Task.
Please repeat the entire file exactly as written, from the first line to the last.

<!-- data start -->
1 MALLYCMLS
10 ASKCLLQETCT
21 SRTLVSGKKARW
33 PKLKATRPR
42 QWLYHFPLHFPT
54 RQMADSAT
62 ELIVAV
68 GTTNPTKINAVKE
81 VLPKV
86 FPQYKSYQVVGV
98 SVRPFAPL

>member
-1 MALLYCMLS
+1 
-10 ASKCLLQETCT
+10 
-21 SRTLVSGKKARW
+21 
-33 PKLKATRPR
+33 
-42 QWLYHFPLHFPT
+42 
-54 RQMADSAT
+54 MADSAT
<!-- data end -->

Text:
1 MALLYCMLS
10 ASKCLLQETCT
21 SRTLVSGKKARW
33 PKLKATRPR
42 QWLYHFPLHFPT
54 RQMADSAT
62 ELIVAV
68 GTTNPTKINAVKE
81 VLPKV
86 FPQYKSYQVVGV
98 SVRPFAPL

>member
-1 MALLYCMLS
+1 
-10 ASKCLLQETCT
+10 
-21 SRTLVSGKKARW
+21 
-33 PKLKATRPR
+33 
-42 QWLYHFPLHFPT
+42 
-54 RQMADSAT
+54 MADSAT